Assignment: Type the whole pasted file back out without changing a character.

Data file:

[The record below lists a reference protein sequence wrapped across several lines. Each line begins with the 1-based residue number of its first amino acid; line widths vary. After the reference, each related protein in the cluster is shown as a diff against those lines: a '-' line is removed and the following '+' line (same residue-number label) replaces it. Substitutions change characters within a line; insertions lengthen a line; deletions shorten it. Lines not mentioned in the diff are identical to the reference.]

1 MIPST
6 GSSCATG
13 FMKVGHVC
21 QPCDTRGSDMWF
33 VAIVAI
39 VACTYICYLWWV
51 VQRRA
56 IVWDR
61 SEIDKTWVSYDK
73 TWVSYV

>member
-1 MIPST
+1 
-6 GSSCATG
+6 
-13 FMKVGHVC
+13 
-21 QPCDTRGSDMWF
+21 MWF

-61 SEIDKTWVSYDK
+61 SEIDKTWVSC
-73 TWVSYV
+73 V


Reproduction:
[The record below lists a reference protein sequence wrapped across several lines. Each line begins with the 1-based residue number of its first amino acid; line widths vary. After the reference, each related protein in the cluster is shown as a diff against those lines: a '-' line is removed and the following '+' line (same residue-number label) replaces it. Substitutions change characters within a line; insertions lengthen a line; deletions shorten it. Lines not mentioned in the diff are identical to the reference.]

1 MIPST
6 GSSCATG
13 FMKVGHVC
21 QPCDTRGSDMWF
33 VAIVAI
39 VACTYICYLWWV
51 VQRRA
56 IVWDR
61 SEIDKTWVSYDK
73 TWVSYV

>member
-1 MIPST
+1 
-6 GSSCATG
+6 
-13 FMKVGHVC
+13 
-21 QPCDTRGSDMWF
+21 MWF

-61 SEIDKTWVSYDK
+61 SEIDKTWVSC
-73 TWVSYV
+73 V